The controversial recall one year ago of the trouble-prone Firestone "500" radial tire may have been costly for the manufacturer, but it has brought unexpected riches to many local Firestone tire dealers, according to store and company officials.

"It's been my best year ever," said Bob Brinkman, manager of a Firestone store in Arlington. He said his annual sales are up a record 27 percent for the year and that he is retiring and moving to Florida with his profits.

"Business has been fantastic," agreed Larry Morgan, a vice president of Merchant's Tire & Auto Centers. Twenty-five Merchant's centers function as independent Firestone dealerships in the Washington area. Morgan said that sales some months have been up by 15 to 35 percent.

The reason local tire dealers have done so well is that when customers with "500" tires on their cars went to the stores with the recall notices, many found they were not eligible for free replacement because their tires were too old.

These customers qualified only for a prorated price on replacement tires. thus, if these customers wanted to turn in their "500s," they has to pay half or more of the new tire price. This translated into sales for the Firestone merchants -- albeit at a discount -- that the otherwise would not have made.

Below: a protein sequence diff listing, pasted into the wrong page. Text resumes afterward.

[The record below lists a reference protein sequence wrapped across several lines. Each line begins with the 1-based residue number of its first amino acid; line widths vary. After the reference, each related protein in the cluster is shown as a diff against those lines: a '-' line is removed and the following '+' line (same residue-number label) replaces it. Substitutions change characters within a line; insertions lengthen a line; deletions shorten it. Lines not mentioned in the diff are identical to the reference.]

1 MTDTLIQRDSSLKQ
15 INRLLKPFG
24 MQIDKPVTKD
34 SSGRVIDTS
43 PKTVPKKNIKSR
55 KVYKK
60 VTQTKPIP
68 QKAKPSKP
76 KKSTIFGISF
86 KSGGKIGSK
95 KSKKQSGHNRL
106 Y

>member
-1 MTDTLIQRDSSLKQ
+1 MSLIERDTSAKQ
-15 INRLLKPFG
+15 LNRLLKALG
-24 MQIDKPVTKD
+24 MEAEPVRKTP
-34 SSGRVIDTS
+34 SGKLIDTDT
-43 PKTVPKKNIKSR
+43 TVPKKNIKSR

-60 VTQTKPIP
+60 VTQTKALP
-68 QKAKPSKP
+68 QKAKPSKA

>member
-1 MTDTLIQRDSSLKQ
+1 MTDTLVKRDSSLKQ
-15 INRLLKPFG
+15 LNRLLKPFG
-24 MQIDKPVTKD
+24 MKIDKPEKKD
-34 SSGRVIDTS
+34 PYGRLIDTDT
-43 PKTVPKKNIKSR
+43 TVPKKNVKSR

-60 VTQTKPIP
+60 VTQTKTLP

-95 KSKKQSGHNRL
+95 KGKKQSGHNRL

Another factor in the booming business was that many motorists who came in for replacement tires often had other services -- such as brake adjustments of front-end alignments -- performed at the same time.

Thus, while the Firestone corporation was hit with the cost of providing free or reduced-price tires under the recall order -- a cost that company spokesman Michael E. Fay yesterday put at more than $100 million -- many of the local Firestone outlets prospered.

Joan Claybrook, the chief of the National Highway Traffic Safety Administration who forced Firestone to make the recall, reacted to word of the increased sales by merchants here with a chuckle.

"(Ralph) Nader once said that the manufacturer benefits from a recall because it brings people into the store and they have a chance to sell them other things," she said.